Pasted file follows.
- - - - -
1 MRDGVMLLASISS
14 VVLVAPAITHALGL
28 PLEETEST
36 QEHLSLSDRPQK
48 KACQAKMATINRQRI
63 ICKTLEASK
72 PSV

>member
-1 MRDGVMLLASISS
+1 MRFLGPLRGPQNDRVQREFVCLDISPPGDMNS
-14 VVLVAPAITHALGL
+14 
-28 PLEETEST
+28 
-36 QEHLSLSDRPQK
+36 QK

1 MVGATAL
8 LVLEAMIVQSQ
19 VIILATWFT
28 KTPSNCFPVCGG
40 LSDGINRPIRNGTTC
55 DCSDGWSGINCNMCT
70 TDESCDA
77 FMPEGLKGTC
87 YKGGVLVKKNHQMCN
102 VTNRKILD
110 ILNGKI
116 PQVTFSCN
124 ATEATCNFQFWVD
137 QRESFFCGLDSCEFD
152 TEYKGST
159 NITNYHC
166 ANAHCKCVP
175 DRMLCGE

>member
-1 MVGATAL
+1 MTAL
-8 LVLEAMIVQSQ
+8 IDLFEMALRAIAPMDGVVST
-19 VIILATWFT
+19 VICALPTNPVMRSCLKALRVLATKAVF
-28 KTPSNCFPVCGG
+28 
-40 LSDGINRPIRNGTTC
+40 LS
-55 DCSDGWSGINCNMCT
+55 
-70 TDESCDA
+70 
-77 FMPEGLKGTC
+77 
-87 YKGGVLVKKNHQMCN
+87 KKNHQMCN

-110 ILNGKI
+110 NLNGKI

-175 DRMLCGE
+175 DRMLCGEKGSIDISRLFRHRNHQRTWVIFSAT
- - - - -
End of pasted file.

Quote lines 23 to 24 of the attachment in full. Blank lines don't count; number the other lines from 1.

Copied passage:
70 TDESCDA
77 FMPEGLKGTC